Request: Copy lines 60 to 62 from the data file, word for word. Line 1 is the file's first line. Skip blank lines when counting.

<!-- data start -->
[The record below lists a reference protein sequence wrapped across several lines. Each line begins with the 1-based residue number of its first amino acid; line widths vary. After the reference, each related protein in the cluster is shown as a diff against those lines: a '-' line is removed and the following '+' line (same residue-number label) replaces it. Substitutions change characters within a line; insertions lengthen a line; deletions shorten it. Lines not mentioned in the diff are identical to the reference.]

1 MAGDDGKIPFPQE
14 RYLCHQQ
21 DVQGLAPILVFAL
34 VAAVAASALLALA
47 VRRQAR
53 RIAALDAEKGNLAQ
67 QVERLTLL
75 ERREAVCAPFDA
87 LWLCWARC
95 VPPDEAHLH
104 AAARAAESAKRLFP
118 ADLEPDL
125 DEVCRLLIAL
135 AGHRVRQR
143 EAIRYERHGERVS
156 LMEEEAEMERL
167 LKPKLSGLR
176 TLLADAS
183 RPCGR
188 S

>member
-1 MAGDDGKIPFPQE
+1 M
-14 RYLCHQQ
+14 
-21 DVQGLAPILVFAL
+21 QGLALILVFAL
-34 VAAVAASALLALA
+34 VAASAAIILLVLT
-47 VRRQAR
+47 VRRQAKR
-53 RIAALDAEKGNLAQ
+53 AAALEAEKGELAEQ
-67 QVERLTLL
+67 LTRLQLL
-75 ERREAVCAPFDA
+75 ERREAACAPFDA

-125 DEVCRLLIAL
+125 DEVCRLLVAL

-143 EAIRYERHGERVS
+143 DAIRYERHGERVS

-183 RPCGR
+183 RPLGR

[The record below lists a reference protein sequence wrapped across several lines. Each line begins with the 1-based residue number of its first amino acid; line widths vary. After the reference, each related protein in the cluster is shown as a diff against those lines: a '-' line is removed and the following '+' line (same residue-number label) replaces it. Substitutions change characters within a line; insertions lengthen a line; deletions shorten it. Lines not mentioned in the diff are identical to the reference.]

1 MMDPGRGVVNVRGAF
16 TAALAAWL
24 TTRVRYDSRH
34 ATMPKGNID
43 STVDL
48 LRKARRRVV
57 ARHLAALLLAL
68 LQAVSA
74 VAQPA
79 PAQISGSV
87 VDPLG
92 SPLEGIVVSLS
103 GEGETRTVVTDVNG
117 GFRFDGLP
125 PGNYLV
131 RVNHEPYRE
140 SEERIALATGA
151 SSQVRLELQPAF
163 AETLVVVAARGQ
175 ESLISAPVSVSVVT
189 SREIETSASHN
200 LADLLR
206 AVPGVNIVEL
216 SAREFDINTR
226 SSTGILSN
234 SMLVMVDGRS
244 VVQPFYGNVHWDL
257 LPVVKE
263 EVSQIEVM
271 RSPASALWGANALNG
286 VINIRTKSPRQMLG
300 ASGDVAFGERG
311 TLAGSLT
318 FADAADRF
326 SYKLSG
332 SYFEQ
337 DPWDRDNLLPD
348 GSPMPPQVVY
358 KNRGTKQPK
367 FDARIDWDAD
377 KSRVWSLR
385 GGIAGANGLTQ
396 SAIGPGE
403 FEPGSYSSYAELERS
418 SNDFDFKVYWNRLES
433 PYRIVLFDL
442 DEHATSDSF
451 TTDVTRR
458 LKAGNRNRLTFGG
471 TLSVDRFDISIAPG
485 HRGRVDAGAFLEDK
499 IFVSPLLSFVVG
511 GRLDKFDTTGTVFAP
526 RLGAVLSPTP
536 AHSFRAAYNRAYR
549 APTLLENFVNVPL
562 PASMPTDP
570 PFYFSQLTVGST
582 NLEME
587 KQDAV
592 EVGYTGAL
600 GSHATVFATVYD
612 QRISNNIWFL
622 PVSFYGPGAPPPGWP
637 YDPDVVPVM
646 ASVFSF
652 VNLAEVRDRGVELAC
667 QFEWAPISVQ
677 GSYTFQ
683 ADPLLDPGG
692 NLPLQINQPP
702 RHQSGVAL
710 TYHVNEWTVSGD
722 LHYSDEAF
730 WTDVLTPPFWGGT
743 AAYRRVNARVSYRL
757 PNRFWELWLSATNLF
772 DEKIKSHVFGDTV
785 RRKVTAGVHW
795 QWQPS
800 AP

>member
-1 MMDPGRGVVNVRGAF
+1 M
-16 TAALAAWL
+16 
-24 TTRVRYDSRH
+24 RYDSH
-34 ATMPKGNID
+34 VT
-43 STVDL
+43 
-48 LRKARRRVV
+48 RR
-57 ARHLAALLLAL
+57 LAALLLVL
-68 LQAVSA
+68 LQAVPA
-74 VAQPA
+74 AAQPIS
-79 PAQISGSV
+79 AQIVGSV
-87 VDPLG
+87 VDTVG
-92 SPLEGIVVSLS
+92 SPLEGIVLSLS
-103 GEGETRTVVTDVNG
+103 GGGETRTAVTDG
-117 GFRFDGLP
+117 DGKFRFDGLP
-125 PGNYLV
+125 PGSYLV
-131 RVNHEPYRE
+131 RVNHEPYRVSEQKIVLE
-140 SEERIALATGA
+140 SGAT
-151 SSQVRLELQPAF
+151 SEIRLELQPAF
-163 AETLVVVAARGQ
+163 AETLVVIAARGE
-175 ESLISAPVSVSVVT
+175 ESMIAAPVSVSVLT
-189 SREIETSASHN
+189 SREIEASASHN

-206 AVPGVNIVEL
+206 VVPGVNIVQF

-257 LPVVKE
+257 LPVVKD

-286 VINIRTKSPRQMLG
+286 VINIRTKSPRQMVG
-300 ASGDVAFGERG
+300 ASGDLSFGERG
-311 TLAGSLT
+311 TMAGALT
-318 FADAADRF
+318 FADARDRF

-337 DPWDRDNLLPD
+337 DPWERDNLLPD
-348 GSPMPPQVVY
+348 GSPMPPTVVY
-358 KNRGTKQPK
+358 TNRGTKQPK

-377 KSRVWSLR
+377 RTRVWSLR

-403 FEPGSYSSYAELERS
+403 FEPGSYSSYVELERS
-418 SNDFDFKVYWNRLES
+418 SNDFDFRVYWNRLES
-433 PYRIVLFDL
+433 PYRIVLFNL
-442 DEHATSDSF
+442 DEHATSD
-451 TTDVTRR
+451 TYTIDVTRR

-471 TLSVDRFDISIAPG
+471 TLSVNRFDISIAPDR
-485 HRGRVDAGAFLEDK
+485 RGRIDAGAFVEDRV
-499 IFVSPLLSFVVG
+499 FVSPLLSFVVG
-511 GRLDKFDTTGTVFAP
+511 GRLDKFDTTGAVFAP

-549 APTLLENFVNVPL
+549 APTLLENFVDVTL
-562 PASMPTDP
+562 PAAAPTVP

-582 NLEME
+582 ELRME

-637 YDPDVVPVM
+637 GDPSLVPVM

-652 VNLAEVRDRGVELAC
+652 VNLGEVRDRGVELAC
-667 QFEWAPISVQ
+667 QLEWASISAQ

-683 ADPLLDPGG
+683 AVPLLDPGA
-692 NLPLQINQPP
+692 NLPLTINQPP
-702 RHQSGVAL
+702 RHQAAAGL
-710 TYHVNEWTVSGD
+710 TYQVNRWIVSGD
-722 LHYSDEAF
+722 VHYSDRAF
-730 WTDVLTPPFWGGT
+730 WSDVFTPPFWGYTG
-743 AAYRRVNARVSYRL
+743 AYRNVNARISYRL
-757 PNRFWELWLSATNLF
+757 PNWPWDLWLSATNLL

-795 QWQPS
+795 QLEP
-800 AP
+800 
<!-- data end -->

125 PGNYLV
131 RVNHEPYRE
140 SEERIALATGA